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Powell v. National Labor Relations Board

United States District Court, N.D. Alabama, Southern Division

January 10, 2019

GREGORY POWELL, Plaintiff,
v.
NATIONAL LABOR RELATIONS BOARD, Defendant.

          MEMORANDUM OPINION

          KAJ ON OWEN BOWDRE, CHIEF UNITED STATES DISTRICT JUDGE

         This Merit Systems Protection Board administrative record review matter comes before the court on the Defendant National Labor Relations Board's and the Plaintiff Gregory Powell's cross-motions for summary judgment. (Doc. 26 and Doc. 29, respectively).

         The NLRB terminated Mr. Powell because he lost confidential witness statements, neglected to inform his supervisor of the loss, failed to follow his supervisor's instructions to document the matter, and attempted to deceive the official who investigated the incident. Mr. Powell appealed his termination to the MSPB, and the MSPB affirmed.

         In his amended complaint, Mr. Powell brings discrimination claims against the NLRB and a claim for an MSPB administrative record review. The court ordered briefing only on the administrative record review claim, which is the only claim currently before the court.

         In his motion for summary judgment, Mr. Powell urges this court to reverse the MSPB's decision because, according to Mr. Powell, the MSPB reached an arbitrary and capricious decision not supported by substantial evidence because the NLRB had no reason to terminate him.

         On the other hand, in its motion for summary judgment, the NLRB asks the court to sustain the MSPB decision because, according to the NLRB, Mr. Powell has not met his burden to show that the MSPB committed any reversible error in finding that the NLRB proved the charges against Mr. Powell by a preponderance of the evidence and assessed a reasonable penalty.

         The court will DENY Mr. Powell's motion for summary judgment and GRANT the NLRB's motion for summary judgment. As further explained below, substantial evidence supports the MSPB's conclusion that the NLRB proved the charges against Mr. Powell by a preponderance of the evidence, and the MSPB did not reach an arbitrary and capricious decision because it correctly found that the NLRB reasonably evaluated all relevant factors in deciding to terminate Mr. Powell.

         I. STANDARD OF REVIEW

         Though the parties style their motions as motions for summary judgment, they do not move the court to recognize the absence of any genuine dispute of material fact under Rule 56(a) of the Federal Rules of Civil Procedure. Instead, they ask the court to review the MSPB decision sustaining the NLRB's termination of Mr. Powell, so the standard for judicial review of an MSPB decision, not the Rule 56(a) standard of review, presently applies.

         The MSPB hears appeals from specified adverse employment actions taken by federal agencies. 5 U.S.C. § 7701. The MSPB will sustain the agency's decision if a preponderance of the evidence supports it. 5 U.S.C. § 7701(c)(1)(B). And the MSPB will reverse the agency's decision if it finds “harmful error in the application of the agency's procedures in arriving at such decision”; “that the decision was based on any prohibited personnel practice”; or “that the decision was not in accordance with law.” 5 U.S.C. § 7701(c)(2).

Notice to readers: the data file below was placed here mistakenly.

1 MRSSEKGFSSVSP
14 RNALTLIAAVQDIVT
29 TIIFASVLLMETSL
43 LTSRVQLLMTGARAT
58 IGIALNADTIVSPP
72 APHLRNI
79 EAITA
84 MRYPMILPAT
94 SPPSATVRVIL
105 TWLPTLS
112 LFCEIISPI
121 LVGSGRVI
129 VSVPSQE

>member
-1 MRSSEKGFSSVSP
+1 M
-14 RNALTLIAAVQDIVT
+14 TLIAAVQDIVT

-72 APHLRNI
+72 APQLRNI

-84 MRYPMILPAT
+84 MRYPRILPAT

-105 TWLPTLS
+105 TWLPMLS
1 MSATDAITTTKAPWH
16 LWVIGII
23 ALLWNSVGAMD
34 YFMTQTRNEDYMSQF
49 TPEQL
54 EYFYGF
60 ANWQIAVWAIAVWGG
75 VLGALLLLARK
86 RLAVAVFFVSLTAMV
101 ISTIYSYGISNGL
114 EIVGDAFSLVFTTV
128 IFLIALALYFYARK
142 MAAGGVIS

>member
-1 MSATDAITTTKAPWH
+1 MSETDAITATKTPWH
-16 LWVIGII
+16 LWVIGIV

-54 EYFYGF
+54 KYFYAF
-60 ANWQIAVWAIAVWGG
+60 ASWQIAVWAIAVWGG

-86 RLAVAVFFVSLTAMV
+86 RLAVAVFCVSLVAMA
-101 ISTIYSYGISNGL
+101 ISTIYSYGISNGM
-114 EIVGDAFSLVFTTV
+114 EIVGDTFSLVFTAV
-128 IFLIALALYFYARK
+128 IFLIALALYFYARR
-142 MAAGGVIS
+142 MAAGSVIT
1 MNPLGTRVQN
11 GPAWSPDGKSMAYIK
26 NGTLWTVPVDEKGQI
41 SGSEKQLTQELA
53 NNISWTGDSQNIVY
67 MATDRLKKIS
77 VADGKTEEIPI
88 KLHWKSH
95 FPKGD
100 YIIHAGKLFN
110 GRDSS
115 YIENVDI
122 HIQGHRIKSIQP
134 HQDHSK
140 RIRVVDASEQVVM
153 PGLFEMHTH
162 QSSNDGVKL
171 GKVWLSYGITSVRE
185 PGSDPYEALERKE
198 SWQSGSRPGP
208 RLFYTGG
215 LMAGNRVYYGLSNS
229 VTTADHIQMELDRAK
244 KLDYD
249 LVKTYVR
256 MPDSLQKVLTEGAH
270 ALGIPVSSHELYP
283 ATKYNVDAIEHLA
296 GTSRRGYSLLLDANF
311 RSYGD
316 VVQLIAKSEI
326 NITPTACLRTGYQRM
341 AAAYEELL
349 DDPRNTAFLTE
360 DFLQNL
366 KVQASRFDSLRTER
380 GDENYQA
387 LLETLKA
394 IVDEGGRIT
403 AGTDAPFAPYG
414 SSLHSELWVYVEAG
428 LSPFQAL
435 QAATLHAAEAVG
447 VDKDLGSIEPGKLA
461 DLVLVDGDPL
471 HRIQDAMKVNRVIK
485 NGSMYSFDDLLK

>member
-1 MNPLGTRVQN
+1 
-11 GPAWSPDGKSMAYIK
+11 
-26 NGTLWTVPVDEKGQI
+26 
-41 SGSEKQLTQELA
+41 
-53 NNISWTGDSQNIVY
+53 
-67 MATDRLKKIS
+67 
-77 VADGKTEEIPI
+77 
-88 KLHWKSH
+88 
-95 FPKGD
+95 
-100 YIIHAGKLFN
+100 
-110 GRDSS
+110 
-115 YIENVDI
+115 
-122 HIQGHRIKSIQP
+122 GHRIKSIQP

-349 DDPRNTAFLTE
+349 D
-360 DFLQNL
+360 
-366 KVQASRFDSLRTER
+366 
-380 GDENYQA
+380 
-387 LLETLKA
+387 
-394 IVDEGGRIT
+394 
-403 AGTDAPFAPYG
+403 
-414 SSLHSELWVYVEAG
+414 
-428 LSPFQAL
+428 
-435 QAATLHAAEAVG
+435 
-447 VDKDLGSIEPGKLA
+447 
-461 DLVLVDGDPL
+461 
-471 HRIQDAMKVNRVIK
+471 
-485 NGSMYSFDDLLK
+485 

An aggrieved plaintiff may obtain judicial review of an MSPB decision. 5 U.S.C. § 7703(a)(1). As Mr. Powell did, if the plaintiff brought discrimination claims and claims not based on discrimination-so-called “mixed” cases-before the MSPB, then the plaintiff may seek review in district court. 5 U.S.C. § 7703(b)(2); see Kelliher v. Veneman, 313 F.3d 1270, 1274 (11th Cir. 2002). The district court reviews the discrimination claims de novo. 5 U.S.C. § 7703(c). But the court reviews non-discrimination claims “on the record, ” and will set aside the MSPB decision “only if the ‘agency action, finding or conclusion' is found to be[] ‘(1) arbitrary, capricious, an abuse of discretion or otherwise not in accordance with law; (2) obtained without procedures required by law, rule, or regulation having been followed; or (3) unsupported by substantial evidence.'” Kelliher, 313 F.3d at 1274 (quoting 5 U.S.C. § 7703(c)). The plaintiff bears the burden of showing that the MSPB committed one of these reversible errors. Harris v. Dep't of Veterans Affairs, 142 F.3d 1463, 1467 (Fed. Cir. 1998).

         Here, because the parties have not moved for summary judgment on Mr. Powell's discrimination claims, the court will conduct an “on the record” review. The record review standard is deferential. When determining whether the MSPB reached an arbitrary and capricious decision, the court “do[es] not substitute [its own] judgment for that of the agency but rather only seek[s] to ensure that the decision was reasonable and rational.” Kelliher, 313 F.3d at 1276 (citing Zukas v. Hinson, 124 F.3d 1407, 1409 (11th Cir. 1997)).

         The Eleventh Circuit has found that “‘[a]long the standard of review continuum, the arbitrary and capricious standard gives an appellate court the least latitude in finding grounds for reversal.'” Id. (quoting N. Buckhead Civic Ass'n v. Skinner, 903 F.2d 1533, 1538 (11th Cir. 1990)). And the court “must only ‘consider whether the decision was based on a consideration of the relevant factors and whether there has been a clear error in judgment.'” Id. (quoting Skinner, 903 F.2d at 1538).

         II. BACKGROUND